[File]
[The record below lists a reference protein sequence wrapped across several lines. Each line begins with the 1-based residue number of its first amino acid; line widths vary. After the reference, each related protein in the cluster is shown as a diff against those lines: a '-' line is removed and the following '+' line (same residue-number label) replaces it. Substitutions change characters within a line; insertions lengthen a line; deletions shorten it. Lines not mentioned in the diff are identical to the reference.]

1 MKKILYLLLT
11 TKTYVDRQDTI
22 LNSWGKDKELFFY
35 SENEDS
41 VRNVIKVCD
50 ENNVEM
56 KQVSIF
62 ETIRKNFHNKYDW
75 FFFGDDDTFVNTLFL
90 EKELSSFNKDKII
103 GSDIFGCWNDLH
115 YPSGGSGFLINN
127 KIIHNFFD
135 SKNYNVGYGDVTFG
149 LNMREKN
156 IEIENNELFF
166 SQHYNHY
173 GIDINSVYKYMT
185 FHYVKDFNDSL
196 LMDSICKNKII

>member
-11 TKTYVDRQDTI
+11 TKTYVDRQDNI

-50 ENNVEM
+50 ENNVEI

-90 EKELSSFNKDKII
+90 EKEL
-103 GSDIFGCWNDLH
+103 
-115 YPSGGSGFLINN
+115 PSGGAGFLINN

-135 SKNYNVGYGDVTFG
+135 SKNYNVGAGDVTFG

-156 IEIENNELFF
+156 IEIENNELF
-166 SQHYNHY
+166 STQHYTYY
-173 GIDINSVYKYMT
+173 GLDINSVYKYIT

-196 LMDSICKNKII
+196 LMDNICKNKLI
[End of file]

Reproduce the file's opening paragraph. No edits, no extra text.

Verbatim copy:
[The record below lists a reference protein sequence wrapped across several lines. Each line begins with the 1-based residue number of its first amino acid; line widths vary. After the reference, each related protein in the cluster is shown as a diff against those lines: a '-' line is removed and the following '+' line (same residue-number label) replaces it. Substitutions change characters within a line; insertions lengthen a line; deletions shorten it. Lines not mentioned in the diff are identical to the reference.]